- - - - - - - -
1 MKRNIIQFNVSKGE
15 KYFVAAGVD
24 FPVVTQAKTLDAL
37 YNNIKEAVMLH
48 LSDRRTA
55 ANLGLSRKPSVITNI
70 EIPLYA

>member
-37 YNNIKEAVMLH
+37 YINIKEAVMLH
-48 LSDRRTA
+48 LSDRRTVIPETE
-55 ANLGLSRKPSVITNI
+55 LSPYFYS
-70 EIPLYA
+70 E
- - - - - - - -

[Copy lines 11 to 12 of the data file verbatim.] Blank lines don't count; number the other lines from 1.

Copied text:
-48 LSDRRTA
+48 LSDRRTVIPETE